In that regard the language used in such a disclaimer is of importance. Our judiciary has provided that if the language in a disclaimer is such that it exempts the party, which proposes a condition in a contract, in clear and

unambiguous terms then effect must be given to that meaning. However, if the language used is ambiguous or unclear then the language must be construed against the party that proposed the condition in the contract. Of further importance is the principle of public policy. The Constitutional Court has illustrated that public policy imports the notions of fairness, justice and reasonableness and would preclude the enforcement of a contractual term if its enforcement would result in an injustice.


In summary, a clause included in an indemnity agreement, which purports to release the indemnified parties from liability, resulting from damage caused by the sole negligence of the indemnified parties, would not pass Constitutional muster and would therefore be contrary to public policy as well as contrary to section 51 of the Consumer Protection Act. While liability can be avoided if terms are brought to the attention of the user and these terms have been laid out in a clear and unambiguous manner, liability cannot be avoided for damage caused as a result of the sole negligence of the park owner.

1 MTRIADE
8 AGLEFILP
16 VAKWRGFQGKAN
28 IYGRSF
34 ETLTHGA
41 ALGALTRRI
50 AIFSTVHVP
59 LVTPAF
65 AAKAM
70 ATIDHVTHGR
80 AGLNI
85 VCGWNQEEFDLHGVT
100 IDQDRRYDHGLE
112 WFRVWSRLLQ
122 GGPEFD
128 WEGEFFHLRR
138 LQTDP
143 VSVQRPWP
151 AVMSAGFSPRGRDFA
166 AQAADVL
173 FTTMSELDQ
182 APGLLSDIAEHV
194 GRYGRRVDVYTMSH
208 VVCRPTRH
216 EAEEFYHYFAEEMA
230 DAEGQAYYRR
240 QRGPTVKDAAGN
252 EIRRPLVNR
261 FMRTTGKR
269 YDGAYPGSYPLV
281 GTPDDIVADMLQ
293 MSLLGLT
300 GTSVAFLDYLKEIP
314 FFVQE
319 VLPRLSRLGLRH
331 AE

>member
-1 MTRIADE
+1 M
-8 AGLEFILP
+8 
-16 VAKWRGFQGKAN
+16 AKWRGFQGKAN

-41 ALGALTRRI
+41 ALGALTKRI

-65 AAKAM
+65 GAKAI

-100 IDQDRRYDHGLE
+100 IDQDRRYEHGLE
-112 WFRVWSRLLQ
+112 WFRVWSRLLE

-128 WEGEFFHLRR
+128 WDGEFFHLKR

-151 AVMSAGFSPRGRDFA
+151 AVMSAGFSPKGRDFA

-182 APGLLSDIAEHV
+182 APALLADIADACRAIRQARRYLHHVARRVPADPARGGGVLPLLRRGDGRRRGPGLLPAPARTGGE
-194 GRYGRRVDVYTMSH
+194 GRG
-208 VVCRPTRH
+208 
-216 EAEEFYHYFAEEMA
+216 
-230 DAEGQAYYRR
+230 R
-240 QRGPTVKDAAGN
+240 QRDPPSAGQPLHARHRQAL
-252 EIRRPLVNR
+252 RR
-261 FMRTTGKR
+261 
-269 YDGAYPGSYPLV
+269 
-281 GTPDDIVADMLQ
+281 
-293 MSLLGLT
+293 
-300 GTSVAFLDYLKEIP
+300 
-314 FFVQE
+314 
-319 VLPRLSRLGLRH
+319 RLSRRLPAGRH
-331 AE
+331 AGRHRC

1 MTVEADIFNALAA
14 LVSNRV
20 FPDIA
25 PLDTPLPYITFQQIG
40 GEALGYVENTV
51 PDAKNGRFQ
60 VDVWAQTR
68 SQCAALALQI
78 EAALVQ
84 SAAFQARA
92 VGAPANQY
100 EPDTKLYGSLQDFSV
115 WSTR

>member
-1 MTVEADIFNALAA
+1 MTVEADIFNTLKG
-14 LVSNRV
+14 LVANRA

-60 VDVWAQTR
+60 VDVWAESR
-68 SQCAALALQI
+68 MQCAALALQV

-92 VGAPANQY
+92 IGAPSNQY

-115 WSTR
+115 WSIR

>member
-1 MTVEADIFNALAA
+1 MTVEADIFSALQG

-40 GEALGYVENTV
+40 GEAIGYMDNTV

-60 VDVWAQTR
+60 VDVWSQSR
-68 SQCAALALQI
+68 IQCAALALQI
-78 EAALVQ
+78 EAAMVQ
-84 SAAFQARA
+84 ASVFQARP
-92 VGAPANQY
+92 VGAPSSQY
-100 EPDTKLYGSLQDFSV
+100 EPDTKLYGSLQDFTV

Consumer Protection Act 60 of 2008. (accessed on 14/05/2019).

Kurger v Coetzee 1966 (2) SA 428 (A).

Naidoo v Birchwood Hotel 2012 (6) SA 170 (GSJ) (3 April 2012).

First National Bank of SA Ltd v Rosenblom and Another 2001 (4) SA 189 (SCA).

Durbans Water Wonderland (Pty) Ltd v Botha and Another 1999 (1) SA 982 (SCA).

Government of the Republic of South Africa v Fibre Spinners & Weavers (Pty) Ltd 1978 (2) SA 794.

Barkhuizen v Napier 2007 (5) SA 323 (CC).

Is a bicycle a vehicle

Does a bicycle classify as a vehicle in terms of the RAF act?

14 May 2019 – By Reinhardt Nel & Taylor Burls (Candidate Attorneys at Gert Nel Incorporated)

In terms of the section 17(1) of the Road Accident Fund Act 56 of 1996, as amended, the Fund or its agents shall be liable for a claim of compensation under this section from any accident arising as a result from a motor vehicle being driven either by an identified or unidentified driver.